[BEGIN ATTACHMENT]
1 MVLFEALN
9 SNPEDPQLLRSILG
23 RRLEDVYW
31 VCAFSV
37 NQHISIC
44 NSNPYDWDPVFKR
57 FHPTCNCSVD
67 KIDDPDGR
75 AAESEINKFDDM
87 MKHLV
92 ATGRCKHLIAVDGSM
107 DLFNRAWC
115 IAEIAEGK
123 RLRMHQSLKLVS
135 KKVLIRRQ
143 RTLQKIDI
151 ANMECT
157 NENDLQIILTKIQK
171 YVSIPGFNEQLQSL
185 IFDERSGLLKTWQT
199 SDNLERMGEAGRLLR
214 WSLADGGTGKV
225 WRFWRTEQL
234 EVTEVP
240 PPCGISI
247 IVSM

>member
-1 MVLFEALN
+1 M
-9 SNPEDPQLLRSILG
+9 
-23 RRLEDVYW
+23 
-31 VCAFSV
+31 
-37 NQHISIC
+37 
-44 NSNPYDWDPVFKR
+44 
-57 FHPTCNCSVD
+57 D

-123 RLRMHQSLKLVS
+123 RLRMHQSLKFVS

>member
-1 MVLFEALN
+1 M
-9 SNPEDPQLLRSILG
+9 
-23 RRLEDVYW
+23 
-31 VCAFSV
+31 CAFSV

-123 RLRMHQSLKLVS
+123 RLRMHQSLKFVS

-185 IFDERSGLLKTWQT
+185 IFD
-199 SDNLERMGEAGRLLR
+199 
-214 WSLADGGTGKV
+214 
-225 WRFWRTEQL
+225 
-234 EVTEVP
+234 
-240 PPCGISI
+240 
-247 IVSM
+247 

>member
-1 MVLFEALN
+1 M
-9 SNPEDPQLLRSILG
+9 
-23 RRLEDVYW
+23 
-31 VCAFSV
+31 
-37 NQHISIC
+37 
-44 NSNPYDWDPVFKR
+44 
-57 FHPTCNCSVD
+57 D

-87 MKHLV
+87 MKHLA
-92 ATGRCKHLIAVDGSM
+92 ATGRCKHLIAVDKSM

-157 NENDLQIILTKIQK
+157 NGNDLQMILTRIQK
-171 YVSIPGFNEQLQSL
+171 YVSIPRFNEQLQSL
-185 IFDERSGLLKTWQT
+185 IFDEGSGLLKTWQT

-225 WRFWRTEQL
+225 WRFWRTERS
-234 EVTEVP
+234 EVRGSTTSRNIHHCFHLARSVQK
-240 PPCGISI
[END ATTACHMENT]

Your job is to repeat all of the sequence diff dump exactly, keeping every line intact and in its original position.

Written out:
1 MVLFEALN
9 SNPEDPQLLRSILG
23 RRLEDVYW
31 VCAFSV
37 NQHISIC
44 NSNPYDWDPVFKR
57 FHPTCNCSVD
67 KIDDPDGR
75 AAESEINKFDDM
87 MKHLV
92 ATGRCKHLIAVDGSM
107 DLFNRAWC
115 IAEIAEGK
123 RLRMHQSLKLVS
135 KKVLIRRQ
143 RTLQKIDI
151 ANMECT
157 NENDLQIILTKIQK
171 YVSIPGFNEQLQSL
185 IFDERSGLLKTWQT
199 SDNLERMGEAGRLLR
214 WSLADGGTGKV
225 WRFWRTEQL
234 EVTEVP
240 PPCGISI
247 IVSM

>member
-1 MVLFEALN
+1 M
-9 SNPEDPQLLRSILG
+9 
-23 RRLEDVYW
+23 
-31 VCAFSV
+31 
-37 NQHISIC
+37 
-44 NSNPYDWDPVFKR
+44 
-57 FHPTCNCSVD
+57 D

-123 RLRMHQSLKLVS
+123 RLRMHQSLKFVS

>member
-1 MVLFEALN
+1 M
-9 SNPEDPQLLRSILG
+9 
-23 RRLEDVYW
+23 
-31 VCAFSV
+31 CAFSV

-123 RLRMHQSLKLVS
+123 RLRMHQSLKFVS

-185 IFDERSGLLKTWQT
+185 IFD
-199 SDNLERMGEAGRLLR
+199 
-214 WSLADGGTGKV
+214 
-225 WRFWRTEQL
+225 
-234 EVTEVP
+234 
-240 PPCGISI
+240 
-247 IVSM
+247 

>member
-1 MVLFEALN
+1 M
-9 SNPEDPQLLRSILG
+9 
-23 RRLEDVYW
+23 
-31 VCAFSV
+31 
-37 NQHISIC
+37 
-44 NSNPYDWDPVFKR
+44 
-57 FHPTCNCSVD
+57 D

-87 MKHLV
+87 MKHLA
-92 ATGRCKHLIAVDGSM
+92 ATGRCKHLIAVDKSM

-157 NENDLQIILTKIQK
+157 NGNDLQMILTRIQK
-171 YVSIPGFNEQLQSL
+171 YVSIPRFNEQLQSL
-185 IFDERSGLLKTWQT
+185 IFDEGSGLLKTWQT

-225 WRFWRTEQL
+225 WRFWRTERS
-234 EVTEVP
+234 EVRGSTTSRNIHHCFHLARSVQK
-240 PPCGISI